While going through treatment for post-traumatic stress disorder, Army combat medic Randy Dexter sustained a traumatic brain injury (TBI) playing flag football on base. After the incident, Dexter remembers that he “started having a lot of problems: concentration, memory, being all over emotion wise.”Dexter’s TBI was diagnosed at the Naval Medical Center in San Diego, where he immediately began treatment. Like many veterans, Dexter found therapy helpful, but his big breakthrough came when he started working with Ricochet, a service dog that shared a passion for his favorite hobby: surfing.Through therapy and surfing sessions with Ricochet, Dexter made incredible progress in his recovery. He began opening up more to his family, focusing on being active and healthy, and enjoying a positive outlook on life. Today Dexter has his own service dog, Captain.     “Randy, compared to who he is today, is completely different,” said Judy Fridono, Ricochet’s owner and trainer. “He used to be very quiet and subdued, depressed and anxious. Now he’s just happy, and getting out there and doing things … It’s just amazing to see the transformation.”Dexter, a husband and father of three, is now a public speaker and talks about his experience with TBI to encourage others to seek treatment.“I didn’t think that I’d be able to be the father that I always wanted to be … but now, I think I’m doing pretty good. I definitely didn’t think I could be the husband that I … turned out to be for my wife,” Dexter said.Watch Randy tell his story and describe his unique TBI recovery process. Share it with your networks to raise awareness of the message: Everyone with TBI has the power to get diagnosed and get help.Visit the Defense and Veterans Brain Injury Center website for more information on the TBI Recovery Support Program and for recovery and treatment resources.
  • From Accident Survivor to Ski Instructor: A Veteran Recovers From a Severe TBI
    Posted by Defense and Veterans Brain Injury Center on Aug. 5, 2016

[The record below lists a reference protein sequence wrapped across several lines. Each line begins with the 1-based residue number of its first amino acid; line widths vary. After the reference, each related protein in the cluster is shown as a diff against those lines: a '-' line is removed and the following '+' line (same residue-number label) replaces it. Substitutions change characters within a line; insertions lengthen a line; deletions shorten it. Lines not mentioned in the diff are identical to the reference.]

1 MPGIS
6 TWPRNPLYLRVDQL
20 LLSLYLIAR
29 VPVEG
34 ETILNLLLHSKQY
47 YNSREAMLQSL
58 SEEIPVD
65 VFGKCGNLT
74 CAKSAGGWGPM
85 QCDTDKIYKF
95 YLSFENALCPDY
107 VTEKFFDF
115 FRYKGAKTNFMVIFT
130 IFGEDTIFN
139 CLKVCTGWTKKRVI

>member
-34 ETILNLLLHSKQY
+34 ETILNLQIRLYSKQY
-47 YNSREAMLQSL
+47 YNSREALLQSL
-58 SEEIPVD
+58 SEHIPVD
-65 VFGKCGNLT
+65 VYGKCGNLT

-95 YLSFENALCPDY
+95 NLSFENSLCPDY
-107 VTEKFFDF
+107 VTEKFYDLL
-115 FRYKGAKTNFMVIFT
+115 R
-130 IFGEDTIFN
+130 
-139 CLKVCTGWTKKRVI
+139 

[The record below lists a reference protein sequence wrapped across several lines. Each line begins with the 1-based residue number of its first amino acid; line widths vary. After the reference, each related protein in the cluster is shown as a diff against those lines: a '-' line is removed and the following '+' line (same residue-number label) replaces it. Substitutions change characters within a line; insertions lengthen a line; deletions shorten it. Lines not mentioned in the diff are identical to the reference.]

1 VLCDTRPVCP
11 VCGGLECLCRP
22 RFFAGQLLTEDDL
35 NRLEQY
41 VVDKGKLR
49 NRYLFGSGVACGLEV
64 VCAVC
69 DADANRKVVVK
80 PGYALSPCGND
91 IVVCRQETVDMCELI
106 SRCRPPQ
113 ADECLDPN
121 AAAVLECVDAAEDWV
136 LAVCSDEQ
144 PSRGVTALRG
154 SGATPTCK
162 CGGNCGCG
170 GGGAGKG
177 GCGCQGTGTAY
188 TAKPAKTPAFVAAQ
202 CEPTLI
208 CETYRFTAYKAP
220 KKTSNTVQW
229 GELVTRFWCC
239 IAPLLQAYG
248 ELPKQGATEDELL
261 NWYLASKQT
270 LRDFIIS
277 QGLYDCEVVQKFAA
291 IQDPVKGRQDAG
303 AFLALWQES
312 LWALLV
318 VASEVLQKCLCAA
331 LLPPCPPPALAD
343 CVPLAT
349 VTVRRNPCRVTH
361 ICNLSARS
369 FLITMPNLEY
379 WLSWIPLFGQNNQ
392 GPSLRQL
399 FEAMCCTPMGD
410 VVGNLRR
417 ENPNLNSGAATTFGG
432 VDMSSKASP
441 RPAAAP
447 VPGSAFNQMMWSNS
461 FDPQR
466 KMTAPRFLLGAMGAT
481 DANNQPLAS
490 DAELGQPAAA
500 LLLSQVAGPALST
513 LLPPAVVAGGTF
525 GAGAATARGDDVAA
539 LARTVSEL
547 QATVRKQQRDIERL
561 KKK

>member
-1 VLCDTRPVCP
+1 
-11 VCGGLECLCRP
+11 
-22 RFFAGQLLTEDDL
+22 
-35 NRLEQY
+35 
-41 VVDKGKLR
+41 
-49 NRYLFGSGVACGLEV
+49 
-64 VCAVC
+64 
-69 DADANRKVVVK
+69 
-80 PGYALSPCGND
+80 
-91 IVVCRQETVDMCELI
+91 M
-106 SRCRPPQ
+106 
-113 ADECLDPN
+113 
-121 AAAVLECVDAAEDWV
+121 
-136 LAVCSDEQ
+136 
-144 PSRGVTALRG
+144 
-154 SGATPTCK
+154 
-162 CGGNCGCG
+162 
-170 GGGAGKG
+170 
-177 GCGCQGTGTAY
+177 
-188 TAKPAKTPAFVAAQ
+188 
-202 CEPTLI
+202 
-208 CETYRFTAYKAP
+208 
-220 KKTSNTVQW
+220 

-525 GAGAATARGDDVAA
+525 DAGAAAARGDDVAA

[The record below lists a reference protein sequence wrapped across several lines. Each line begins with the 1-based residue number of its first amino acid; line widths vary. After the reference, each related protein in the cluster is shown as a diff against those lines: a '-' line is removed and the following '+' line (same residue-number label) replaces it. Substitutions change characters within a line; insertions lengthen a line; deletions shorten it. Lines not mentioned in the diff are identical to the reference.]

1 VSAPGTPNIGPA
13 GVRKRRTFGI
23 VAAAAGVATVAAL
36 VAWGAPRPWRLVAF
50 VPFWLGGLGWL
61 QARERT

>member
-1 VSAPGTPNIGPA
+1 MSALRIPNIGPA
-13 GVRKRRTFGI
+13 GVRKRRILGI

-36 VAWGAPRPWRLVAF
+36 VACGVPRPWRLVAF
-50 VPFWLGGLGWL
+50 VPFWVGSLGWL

Photo courtesy of Kevin OrmsbyApart from wanting to serve his country, Kevin Ormsby had another reason to go to the U.S. Air Force Academy in Colorado for college: The avid outdoorsman wanted to ski.“I thought, ‘I can join the service, go to pilot school — and ski?’” Ormsby said. “Sign me up!”He thrived at the academy. After graduation, Ormsby traveled to New Zealand to train with members of the U.S. Olympic freestyle ski team. He was on his second run of the day when something went wrong.“I hit the edge of an area where snow had turned to ice, and fell,” Ormsby said. “I got knocked out and repeatedly hit my head as I slid down the mountain. This was in the early 2000s, when it wasn’t required to wear a helmet while skiing — and many people didn’t. If I had been wearing a helmet, I wouldn’t have been unconscious and my injury would not have been as serious.”At the hospital, he was placed in a medically induced coma for a few days, then slowly regained consciousness. His parents flew to New Zealand, where doctors told them that their son had a severe traumatic brain injury (TBI) and would be in a vegetative state for the rest of his life. Yet when Kevin’s mother asked if he could hear her, he softly squeezed her hand.With much of his body temporarily paralyzed, he communicated through blinking and hand signals. Weeks later, carried onto the plane on a stretcher, Ormsby returned to the United States for TBI treatment at the U.S. Department of Veterans Affairs’ Palo Alto Polytrauma Rehabilitation Center in California. Through extensive physical, speech, occupational and cognitive therapy, he learned how to talk and walk again.Ormsby continued therapy and eventually returned to active-duty status. He was able to achieve this, doctors said, because he was in good physical shape, apart from his TBI, and followed medical advice. Today, he copes with lingering symptoms by continuing to take care of himself.“I stay away from things that aren’t good for the brain and body, such as unhealthy food, smoking and alcohol,” he said. “I’m always going to the gym. This helps me deal with vision and balance problems. My friends help me out when I’m bumping into things, because I let them know when I’m having issues. It’s good to talk about your TBI so there’s no discrimination.”  After leaving the service, Ormsby went back to the slopes as a ski instructor in California — this time with a helmet.“Whether you’re on the board or skis, if you do not have a helmet, you are 100 percent wrong. You can’t control flukes while skiing, and you have to be protected,” he said.Ormsby is now a civilian working for the U.S. Air Force as a strategic planner in Germany and aims to join the U.S. Department of State.“I recovered above and beyond what doctors thought would be a worst-case scenario,” he said. “With treatment and support, you can strive to be what you want to be.”To watch videos of TBI recovery and hope, visit the Stories page.